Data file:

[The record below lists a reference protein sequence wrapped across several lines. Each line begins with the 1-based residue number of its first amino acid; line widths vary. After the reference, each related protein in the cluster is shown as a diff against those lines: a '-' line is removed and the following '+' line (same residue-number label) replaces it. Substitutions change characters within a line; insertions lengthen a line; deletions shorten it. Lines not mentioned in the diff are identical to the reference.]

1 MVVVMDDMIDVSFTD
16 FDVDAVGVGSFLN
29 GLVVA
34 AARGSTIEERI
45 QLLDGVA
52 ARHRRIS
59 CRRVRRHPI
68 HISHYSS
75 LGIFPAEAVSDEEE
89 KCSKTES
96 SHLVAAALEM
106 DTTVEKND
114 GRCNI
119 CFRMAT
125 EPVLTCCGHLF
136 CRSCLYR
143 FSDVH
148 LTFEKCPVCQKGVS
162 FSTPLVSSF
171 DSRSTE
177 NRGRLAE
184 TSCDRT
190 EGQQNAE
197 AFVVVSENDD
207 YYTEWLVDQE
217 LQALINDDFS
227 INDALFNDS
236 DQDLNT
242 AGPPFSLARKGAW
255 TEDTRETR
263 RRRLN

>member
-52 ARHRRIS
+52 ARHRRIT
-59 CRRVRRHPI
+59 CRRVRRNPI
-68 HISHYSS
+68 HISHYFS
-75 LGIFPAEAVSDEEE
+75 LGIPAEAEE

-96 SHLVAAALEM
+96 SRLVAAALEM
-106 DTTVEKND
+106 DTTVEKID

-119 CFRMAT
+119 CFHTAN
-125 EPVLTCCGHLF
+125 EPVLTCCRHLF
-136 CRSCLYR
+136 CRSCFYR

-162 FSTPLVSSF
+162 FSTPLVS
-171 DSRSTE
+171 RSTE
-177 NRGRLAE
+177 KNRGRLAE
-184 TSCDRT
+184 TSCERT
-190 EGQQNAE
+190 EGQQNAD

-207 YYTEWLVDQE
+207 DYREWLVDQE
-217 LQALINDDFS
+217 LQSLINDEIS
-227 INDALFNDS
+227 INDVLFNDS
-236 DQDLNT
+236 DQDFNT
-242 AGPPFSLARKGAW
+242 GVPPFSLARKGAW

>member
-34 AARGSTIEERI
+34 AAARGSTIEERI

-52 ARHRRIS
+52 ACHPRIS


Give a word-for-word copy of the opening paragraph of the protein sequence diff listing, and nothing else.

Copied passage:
[The record below lists a reference protein sequence wrapped across several lines. Each line begins with the 1-based residue number of its first amino acid; line widths vary. After the reference, each related protein in the cluster is shown as a diff against those lines: a '-' line is removed and the following '+' line (same residue-number label) replaces it. Substitutions change characters within a line; insertions lengthen a line; deletions shorten it. Lines not mentioned in the diff are identical to the reference.]